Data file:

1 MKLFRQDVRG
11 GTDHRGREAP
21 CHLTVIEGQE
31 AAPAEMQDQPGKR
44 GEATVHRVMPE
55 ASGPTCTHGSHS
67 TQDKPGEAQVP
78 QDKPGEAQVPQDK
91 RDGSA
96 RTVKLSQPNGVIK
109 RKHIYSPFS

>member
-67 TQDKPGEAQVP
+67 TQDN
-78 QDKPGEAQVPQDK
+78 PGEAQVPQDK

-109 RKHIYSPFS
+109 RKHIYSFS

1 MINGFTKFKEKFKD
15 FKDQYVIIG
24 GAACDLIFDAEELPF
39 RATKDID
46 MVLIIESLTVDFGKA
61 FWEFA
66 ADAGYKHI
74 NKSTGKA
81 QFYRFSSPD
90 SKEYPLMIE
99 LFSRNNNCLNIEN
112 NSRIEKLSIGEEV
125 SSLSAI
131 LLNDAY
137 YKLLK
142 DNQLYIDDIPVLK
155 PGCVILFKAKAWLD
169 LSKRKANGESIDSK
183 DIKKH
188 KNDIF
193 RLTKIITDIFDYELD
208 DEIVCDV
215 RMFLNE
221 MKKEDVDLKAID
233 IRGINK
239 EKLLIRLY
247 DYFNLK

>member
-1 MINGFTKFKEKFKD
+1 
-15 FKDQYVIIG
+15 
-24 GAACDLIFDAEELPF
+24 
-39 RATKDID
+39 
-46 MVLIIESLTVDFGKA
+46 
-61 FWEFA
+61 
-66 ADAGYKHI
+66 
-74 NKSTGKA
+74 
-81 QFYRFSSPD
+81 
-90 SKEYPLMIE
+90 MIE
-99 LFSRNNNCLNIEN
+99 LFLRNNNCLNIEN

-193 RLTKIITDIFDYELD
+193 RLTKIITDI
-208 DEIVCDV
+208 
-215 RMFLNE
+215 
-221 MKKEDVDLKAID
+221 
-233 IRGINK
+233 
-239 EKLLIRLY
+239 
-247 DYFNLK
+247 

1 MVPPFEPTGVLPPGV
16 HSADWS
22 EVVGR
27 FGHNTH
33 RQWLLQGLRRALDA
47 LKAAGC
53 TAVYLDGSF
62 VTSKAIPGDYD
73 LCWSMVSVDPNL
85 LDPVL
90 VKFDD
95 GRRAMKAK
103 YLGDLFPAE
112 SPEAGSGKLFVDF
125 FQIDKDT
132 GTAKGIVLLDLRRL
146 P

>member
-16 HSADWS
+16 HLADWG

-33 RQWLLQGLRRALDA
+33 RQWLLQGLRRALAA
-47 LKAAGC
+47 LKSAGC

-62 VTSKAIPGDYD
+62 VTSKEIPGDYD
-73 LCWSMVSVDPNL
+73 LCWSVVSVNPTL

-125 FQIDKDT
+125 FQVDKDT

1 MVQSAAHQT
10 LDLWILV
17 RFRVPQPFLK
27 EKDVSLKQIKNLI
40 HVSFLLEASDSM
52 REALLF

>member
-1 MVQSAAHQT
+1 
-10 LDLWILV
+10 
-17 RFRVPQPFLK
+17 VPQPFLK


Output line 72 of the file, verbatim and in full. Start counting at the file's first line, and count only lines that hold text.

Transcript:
+208 